Bold orange letters on the window advertise that they serve Indian, Halal, Pakistani, Greek, and Mediterranean food. This should be interesting, I think, as I pull open the front door and become engulfed by a cacophony of aromas including toasted cumin and mustard seeds, caramelized garlic and onion, and pungent spices like cardamom and turmeric. As I step inside, I feel myself being swallowed into the ambiance of a short-order takeout joint in a foreign country. The walls are lined with Formica tables surrounded by chairs with chrome-plated legs. Rap music plays over tinny-sounding speakers while an Indian family eats a variety of exotic foods at one of the tables as their giggling two-year-old daughter flings food onto the tile floor from her red plastic booster seat.
At the counter, I am greeted by a cheerful young man with spiked black hair trimmed evenly an inch long across his head. Leaning with one hand on the cash register, the other arm akimbo, he smiles broadly as I inspect the menu on the countertop.
I ask about a couple of the meals and explain that I am interested in goat meat. I haven’t eaten goat in at least a year and feel a craving. A middle-aged woman walks in through the front door carrying a couple white plastic grocery bags and marches into the kitchen behind the counter. While passing, she rattles off high-speed sentences in Spanish ending with the uptick of a question. He volleys back his answer with a shower of rapid-fire Spanish, then asks her a question of his own. He turns back to me and says that they are out of goat, “but goat and lamb are both about the same, you know. Do you like chicken? We have a special on chicken, here on the menu… very good.” I point to the Achar Gosht Lamb and ask if that is good. He turns and translates my question to the cook in the kitchen, turns back to me and announces that “I do not know if it is good or not. I have only worked here for two weeks. Besides, she does not know how to cook that dish.” We share a laugh and I notice over his shoulder the glimpse of a brief grin radiating from the kitchen.
As we discuss other menu options, he volunteers that he will be a father in two weeks… “First time, and I am very excited,” he says with a proud smile. Initially, I would have guessed him to be about eighteen years old. Perhaps he is. I order a chicken kabob appetizer, Lamb Korma, garlic naan, and a glass of water. I take a seat at a table along the wall by the front door and open my journal to jot down a few notes.
The family that had been dining there eventually departs and the young man mumbles something about a very messy kid as he sweeps and mops the floor around their table. He asks what kind of music I want to listen to… “I can play whatever you want. You are my only customer.” I suggest the name of one of my favorite artists and soon Neil Young is strumming and singing “Heart of Gold.” Before the song is over, he delivers a large plate of chicken kabobs, a plate of garlic naan and a sizable bowl of meaty stew swirling with pungent steam.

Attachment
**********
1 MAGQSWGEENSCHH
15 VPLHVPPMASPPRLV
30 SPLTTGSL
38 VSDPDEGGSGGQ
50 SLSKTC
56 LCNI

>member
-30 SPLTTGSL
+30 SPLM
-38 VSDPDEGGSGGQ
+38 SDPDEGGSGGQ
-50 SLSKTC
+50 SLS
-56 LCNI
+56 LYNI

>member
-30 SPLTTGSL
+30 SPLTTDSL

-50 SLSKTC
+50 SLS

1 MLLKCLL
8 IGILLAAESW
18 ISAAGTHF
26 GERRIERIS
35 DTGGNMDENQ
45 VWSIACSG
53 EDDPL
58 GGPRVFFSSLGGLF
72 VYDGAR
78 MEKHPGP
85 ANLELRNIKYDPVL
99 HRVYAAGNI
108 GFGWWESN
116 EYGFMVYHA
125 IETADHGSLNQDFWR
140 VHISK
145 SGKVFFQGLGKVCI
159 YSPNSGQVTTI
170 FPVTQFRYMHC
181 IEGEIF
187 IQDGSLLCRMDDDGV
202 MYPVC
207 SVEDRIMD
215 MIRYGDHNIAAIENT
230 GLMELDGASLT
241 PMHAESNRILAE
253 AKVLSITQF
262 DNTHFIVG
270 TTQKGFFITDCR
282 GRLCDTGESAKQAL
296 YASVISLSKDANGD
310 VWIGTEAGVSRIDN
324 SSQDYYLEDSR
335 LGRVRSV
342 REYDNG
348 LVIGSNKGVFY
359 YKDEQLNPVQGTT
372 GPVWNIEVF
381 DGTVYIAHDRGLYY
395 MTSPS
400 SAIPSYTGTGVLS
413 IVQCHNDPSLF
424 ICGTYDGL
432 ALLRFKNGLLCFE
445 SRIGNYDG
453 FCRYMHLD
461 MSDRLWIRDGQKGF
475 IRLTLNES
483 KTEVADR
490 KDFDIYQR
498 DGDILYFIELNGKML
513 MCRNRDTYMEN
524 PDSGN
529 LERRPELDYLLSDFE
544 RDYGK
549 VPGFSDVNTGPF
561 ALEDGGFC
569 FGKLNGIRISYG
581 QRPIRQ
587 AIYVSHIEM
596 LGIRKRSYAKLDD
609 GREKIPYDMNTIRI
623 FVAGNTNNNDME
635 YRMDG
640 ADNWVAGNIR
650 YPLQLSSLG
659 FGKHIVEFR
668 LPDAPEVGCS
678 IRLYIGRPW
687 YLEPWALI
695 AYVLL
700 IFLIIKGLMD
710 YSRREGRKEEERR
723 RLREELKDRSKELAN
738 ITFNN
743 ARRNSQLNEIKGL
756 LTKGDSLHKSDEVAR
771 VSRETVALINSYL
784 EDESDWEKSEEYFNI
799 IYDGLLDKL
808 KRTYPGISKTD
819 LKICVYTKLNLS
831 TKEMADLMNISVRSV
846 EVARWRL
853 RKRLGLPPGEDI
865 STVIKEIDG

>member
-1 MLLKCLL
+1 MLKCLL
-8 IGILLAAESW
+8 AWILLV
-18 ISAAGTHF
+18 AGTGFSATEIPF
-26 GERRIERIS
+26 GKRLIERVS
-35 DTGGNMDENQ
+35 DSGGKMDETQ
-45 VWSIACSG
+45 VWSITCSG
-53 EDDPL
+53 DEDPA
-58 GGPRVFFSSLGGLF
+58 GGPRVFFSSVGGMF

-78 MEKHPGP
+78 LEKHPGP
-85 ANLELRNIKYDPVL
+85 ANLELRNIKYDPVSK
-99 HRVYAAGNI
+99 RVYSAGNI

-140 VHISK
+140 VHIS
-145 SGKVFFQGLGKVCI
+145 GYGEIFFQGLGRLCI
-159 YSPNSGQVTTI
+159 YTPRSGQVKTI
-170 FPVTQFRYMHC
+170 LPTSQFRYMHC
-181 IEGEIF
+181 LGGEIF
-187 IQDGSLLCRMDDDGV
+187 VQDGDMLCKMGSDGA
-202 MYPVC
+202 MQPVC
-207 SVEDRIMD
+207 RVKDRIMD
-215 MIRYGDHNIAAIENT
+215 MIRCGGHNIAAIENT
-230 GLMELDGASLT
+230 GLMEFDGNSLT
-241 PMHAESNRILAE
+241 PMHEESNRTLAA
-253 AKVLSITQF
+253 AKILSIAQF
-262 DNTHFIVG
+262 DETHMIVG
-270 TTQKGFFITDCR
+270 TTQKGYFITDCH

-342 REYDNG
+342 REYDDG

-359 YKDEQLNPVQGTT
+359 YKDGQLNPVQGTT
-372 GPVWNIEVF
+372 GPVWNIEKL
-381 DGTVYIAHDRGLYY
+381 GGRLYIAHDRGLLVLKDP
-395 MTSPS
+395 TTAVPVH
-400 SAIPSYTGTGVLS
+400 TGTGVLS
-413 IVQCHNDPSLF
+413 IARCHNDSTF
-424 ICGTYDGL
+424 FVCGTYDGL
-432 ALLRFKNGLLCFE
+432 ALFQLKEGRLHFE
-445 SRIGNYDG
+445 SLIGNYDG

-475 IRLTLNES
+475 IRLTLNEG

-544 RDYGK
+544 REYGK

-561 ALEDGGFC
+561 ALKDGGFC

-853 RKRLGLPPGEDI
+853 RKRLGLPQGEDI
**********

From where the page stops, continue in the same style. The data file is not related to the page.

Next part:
I stumble through my limited Spanish… “Gracias. La comida esta muy grande.” He confesses that he mistakenly ordered me the chicken kabob meal instead of the appetizer, but he will only charge me for the appetizer. “If the boss shows up and finds out, I’ll be fired, but don’t worry, it’s okay.”
The food is delicious and spicy. My mouth drips. My forehead glistens. The cook appears with a tall glass of water. I try my Spanish again: “La comida esta muy grande y muy buena.” She smiles and rattles off some Spanish that begins with “Muchas gracias…” and ends with something I absolutely do not understand. “No comprendo” is all I can say. She wants to know where I am from. With eyebrows pitched at an interesting angle above her deep brown eyes, she asks, “What country? ¿Americano? ¿Hablas Español?” She seems to wonder why an Americano would try to speak her language.
Disinclined to waste good food, I eat both meals. I eat it all. As I wipe more sweat from my forehead with my saturated napkin, the young man returns with the check. I choke out some more words: “Mas agua, por favor?”
As the door swings closed behind me, I step outside and inhale the sour air of southeast Houston—and exhale slowly. My brief vacation was pleasant. Although thankful for the temporary physical sustenance, it is my soul that finds lasting nourishment from simple, eclectic human interactions. For that I am most grateful.
David B. Such is a left-handed mechanical engineer with nearly four decades of experience with turbines and other machinery. Off the job, he retreats to his home in the foothills of Colorado where he appreciates close connections with natural surroundings and enjoys reading, writing, drawing, and gardening. He has published artwork in the South 85 Literary Journal, and an essay forthcoming in Weber – The Contemporary West.
Where is it?
Chris – The restaurant was called “Shamiana Halal” in Baytown, but sorry to say, it has since closed.